I hadn’t counted on Charlene being against the idea. But she had a point; Golden Boy knew where she worked, so she couldn’t be seen to steal his property. She went back through to the waiting room to discuss the dangers of avian ’flu with Golden Boy and the gang while I awkwardly maneuovred the sleeping crocodile out the open window by myself. I had to leave the muzzle straps on the surgery floor to make it look like it had broken out on its own. Staying as far as possible from the creature’s mouth made moving it less easy. I dragged it by the tail, through the bushes and across the concrete to Dennis’s Golf, and hauled it onto the roof with a muscle-rupturing effort. As I was duct-taping it down I heard the rumbling of the sliding glass door. “What the hell?” said Golden Boy. He stood outside the waiting room with an acned sneer of surprise, flanked by his friends who definitely, definitely weren’t carrying baguettes.

I was bleeding quite badly by the time I reached Mr Grey’s house. He greeted me personally in the lush white foyer. “Ah! The delivery from Dennis Pennant! And a crocodile, no less! Well done.” He poked it with his foot. “I trust you had no problems in acquiring it?” “No,” I said, shaking my head. “Except for the shooting. And the car chase. I had to escape Golden Boy’s gang, understand. And then there was a road-block, so the police started chasing me, too. That helicopter overhead, I think that’s theirs.” I was definitely dizzy. I felt like I was moving backwards down a tunnel. Mr. Grey was staring in disbelief. Behind me, the door burst open and Golden Boy and his thugs pushed their way in. “You! You think you can steal a crocodile from me?” he was shouting at Mr Grey. “You think you can steal a crocodile from Golden Boy? You had this coming, you poncy bastard!” “Bring it on, you pizza-faced prepubescent!” shouted Mr Grey. I started to lose my eyesight. I dropped to my knees, and then to the floor. There were a lot of bangs, and the last thing I remember is someone shouting “Aaaaaaaah! It bit my leg off! It bit my leg off!” I drifted into unconsciousness, smiling.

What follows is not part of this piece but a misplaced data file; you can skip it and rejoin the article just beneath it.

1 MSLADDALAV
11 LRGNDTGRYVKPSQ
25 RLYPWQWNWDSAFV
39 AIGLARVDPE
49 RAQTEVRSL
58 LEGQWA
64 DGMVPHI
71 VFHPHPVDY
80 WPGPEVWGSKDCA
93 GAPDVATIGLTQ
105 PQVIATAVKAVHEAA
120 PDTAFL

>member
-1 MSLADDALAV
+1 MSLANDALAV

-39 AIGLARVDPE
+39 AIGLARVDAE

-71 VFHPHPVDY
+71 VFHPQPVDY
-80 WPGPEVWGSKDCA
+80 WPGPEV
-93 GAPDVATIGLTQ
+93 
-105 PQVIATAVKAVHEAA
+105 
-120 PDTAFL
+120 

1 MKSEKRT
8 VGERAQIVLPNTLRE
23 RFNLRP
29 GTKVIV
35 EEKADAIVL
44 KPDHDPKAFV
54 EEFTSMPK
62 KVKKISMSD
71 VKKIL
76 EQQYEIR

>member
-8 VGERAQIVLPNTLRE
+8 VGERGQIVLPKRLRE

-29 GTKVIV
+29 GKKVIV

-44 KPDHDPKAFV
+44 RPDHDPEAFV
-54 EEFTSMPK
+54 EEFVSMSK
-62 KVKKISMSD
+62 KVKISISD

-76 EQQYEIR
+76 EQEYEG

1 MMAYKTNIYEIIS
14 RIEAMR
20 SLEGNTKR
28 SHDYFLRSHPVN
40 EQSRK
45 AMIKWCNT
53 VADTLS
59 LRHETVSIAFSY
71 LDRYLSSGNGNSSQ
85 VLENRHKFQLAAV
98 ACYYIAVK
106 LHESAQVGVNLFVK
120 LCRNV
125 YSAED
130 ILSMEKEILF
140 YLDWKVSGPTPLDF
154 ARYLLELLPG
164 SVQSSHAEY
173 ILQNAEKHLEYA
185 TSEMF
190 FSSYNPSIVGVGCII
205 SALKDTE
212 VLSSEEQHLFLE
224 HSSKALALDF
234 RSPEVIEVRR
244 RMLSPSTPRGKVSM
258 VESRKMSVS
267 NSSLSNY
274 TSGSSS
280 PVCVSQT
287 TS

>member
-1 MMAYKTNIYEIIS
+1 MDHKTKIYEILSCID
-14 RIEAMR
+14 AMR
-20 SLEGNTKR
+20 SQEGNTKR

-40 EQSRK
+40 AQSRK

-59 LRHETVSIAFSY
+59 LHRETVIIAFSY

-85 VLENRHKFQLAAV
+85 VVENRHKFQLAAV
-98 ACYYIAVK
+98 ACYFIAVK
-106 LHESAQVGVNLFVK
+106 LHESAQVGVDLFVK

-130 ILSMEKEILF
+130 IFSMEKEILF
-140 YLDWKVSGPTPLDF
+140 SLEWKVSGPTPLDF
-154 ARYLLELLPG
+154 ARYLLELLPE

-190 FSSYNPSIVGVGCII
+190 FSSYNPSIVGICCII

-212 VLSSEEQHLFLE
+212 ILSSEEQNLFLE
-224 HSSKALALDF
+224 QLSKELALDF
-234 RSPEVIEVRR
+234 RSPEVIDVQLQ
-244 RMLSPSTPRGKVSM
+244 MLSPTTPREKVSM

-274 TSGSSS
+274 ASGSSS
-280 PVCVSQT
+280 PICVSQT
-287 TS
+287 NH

The police found me asleep among the remains of five and a half gang members, including Mr. Grey and seventy-five percent of Golden Boy. The only reason I’m not in jail was the badger. While I was in custody they did a blood test, and found traces of rabies. I was given the vaccine immediately, and my surprisingly ambitious state-appointed lawyer managed to claim I was officially rabid at the time of my reckless driving and crocodile theft. He got me off with temporary insanity. And that was it. The crocodile was shipped to a game park. Dennis was put off morphine permanently after spending the night spasming in a mud-filled pit owned by a drug lord. Charlene rescued him the next morning, and I was horrified to learn that they bonded over the experience, and started going out. They stayed together until she found out he was stealing her horse tranquillisers. And me, right now, I’m back at the game park, studying to be a game ranger. I’m staying away from people, learning how to deal with animals, and I’m getting a gun. Bliss.

*Thanks to Burnt Umber on Flickr for the pic.


Recent comments:

  • <a href="" rel="nofollow">Sally</a>
    October 24th, 2008 @12:22 #

    hahahaha brilliant!

  • <a href="" rel="nofollow">Lauren Beukes</a>
    Lauren Beukes
    October 24th, 2008 @13:06 #

    rabidly entertaining

  • <a href="" rel="nofollow">Michelle</a>
    October 27th, 2008 @11:08 #

    In my next life, I want to be a croc-wrangler. Or a writer as good as Sam. I can't decide which is more thrilling...